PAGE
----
There is no doubt that Financials are out of favor, as the sector is down over 4% YTD, the worst in the S&P 500. I understand that big banks continue to have big problems, but what about some of the smaller, well-capitalized banks? It would seem that there are some great bargains in that group, so I set up a screen to try to capture them. Here is what I did:
- EPS growth past year > 6%
- Dividend Yield > 3%
- Payout ratio < 50%
- 5-year Dividend Growth >0%
- Price/Tangible Book Value < 2X
- Deposits/Liabilities > 85%
The goal, then, was to identify stocks with stable to rising dividends well above that of the market and with low valuations relative to their assets. The fact that these companies didn't cut their dividend during the downturn and that they are growing their earnings says a lot. Many of these banks have been flooded with deposits at a time when loan demand is slack, potentially creating some earnings leverage as the economy improves. Here are the results (click to enlarge):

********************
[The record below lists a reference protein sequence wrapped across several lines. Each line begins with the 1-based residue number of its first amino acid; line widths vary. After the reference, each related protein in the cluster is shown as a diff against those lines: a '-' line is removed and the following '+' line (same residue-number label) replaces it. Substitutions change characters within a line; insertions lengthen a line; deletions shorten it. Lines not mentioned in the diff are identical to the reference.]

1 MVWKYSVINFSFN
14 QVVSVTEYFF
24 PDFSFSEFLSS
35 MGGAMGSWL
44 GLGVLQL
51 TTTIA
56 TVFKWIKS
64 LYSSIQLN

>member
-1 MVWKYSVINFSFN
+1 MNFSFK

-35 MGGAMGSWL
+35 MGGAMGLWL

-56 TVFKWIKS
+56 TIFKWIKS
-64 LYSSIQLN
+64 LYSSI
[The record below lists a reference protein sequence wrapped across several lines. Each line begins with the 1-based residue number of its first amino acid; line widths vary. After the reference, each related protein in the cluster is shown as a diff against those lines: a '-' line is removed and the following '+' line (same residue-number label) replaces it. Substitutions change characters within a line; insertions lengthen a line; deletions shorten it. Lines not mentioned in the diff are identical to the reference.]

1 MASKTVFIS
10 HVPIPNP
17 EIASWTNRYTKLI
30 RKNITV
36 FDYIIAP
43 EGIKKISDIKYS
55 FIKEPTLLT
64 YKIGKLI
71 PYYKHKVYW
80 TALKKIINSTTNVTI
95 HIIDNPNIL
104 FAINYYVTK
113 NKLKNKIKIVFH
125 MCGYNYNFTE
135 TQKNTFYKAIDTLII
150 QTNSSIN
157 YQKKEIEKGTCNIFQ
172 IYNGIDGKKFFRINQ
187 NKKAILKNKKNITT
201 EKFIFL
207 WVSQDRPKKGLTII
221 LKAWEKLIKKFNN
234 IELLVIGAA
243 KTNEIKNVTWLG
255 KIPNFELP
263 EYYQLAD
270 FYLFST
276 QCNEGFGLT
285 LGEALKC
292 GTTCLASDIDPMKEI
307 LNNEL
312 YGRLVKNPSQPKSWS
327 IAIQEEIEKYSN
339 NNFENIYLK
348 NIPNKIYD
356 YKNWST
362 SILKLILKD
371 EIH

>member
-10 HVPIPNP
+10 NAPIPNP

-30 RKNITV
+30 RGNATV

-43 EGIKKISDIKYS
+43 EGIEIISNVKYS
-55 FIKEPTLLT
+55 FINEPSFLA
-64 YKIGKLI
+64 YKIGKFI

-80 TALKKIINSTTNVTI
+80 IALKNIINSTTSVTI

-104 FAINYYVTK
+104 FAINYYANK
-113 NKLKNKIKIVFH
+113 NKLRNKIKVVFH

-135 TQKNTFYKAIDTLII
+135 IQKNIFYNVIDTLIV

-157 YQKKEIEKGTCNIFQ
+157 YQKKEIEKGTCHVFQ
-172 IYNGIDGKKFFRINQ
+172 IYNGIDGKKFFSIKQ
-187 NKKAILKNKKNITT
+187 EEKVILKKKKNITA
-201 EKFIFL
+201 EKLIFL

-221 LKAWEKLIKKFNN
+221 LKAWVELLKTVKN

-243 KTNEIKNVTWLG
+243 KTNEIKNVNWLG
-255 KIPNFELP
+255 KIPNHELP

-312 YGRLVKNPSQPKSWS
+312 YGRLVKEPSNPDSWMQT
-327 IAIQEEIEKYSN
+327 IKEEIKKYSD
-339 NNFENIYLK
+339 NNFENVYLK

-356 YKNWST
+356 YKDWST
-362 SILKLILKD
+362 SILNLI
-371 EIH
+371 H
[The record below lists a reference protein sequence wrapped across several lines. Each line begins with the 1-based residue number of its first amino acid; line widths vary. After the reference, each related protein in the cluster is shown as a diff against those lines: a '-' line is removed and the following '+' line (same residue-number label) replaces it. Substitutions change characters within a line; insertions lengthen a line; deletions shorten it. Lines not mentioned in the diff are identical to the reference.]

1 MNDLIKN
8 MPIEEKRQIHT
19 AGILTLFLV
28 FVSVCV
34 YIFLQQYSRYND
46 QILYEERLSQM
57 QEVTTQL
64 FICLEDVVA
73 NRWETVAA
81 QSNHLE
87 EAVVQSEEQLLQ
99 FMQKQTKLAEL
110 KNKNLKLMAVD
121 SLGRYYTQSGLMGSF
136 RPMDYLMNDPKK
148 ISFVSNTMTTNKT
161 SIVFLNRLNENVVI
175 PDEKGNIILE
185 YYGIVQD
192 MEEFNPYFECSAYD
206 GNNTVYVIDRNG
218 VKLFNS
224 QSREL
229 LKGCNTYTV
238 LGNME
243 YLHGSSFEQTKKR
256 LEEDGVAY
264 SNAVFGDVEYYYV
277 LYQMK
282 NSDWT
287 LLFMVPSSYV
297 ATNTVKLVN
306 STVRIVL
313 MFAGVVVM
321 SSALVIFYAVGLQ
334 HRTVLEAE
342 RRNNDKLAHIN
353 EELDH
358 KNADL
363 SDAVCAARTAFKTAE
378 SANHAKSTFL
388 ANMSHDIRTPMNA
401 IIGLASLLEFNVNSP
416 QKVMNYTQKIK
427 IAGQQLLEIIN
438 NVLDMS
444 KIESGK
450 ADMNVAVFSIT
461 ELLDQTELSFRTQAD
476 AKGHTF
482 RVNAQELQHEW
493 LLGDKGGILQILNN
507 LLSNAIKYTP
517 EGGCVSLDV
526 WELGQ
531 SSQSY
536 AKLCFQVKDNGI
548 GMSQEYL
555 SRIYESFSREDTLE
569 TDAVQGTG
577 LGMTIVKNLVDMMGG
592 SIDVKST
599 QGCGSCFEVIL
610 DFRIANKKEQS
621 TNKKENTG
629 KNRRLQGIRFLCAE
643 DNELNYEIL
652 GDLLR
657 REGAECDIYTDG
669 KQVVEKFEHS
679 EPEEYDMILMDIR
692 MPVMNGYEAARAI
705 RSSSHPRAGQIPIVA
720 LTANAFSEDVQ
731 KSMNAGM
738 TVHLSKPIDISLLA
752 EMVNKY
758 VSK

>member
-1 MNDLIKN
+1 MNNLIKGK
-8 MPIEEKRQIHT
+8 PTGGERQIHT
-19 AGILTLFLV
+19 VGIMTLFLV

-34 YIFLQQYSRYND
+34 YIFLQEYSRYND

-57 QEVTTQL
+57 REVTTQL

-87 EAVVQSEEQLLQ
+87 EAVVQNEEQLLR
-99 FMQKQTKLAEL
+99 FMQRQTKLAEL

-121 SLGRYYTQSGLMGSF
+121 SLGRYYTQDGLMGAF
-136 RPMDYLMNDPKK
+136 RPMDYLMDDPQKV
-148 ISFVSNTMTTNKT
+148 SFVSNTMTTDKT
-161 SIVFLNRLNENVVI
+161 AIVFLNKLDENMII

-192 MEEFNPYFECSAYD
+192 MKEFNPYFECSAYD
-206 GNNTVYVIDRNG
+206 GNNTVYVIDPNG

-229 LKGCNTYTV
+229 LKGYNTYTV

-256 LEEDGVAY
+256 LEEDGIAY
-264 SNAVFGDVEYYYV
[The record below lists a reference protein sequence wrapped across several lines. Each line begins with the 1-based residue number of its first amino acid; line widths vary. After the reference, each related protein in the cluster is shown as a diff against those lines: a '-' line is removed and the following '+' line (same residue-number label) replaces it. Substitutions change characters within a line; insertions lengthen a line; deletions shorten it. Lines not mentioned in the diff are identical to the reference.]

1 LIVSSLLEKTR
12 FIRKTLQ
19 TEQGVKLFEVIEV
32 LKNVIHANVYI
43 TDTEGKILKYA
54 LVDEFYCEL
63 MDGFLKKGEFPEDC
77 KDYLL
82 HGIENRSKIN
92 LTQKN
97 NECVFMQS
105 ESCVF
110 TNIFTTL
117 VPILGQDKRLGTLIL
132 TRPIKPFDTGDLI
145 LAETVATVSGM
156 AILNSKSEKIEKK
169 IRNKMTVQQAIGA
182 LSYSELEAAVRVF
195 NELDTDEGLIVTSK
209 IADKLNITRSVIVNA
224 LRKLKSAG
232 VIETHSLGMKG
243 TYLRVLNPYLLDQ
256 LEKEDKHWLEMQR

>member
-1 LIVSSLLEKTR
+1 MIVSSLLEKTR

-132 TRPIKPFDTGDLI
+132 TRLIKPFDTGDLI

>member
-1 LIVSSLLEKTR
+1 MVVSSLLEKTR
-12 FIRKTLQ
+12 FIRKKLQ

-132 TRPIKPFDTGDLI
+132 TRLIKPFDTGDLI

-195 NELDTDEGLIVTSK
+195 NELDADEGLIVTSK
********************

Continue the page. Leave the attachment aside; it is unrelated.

I actually own National Bankshares (NASDAQ:NKSH) in my Conservative Growth/Balanced model portfolio, so I am glad to see that it shows up as one of the cheaper names. I would also note that officers and directors own over 6.5% of the company.
While some of these are tiny, most are actually in the Russell 2000. I included trailing PE ratios, all of which are below the market and typically 10-13X. Many of these stocks are down substantially this year, most likely a reflection of concern about the toughening regulatory burden. In better times, deposit-rich banks like these are typically acquired at 2X Book Value or higher, so that might be the ultimate fate for some of these. In any event, I believe that conservative investors might do well to consider smaller banks with the attributes described above.
Disclosure: Long NKSH in a model portfolio at Invest By Model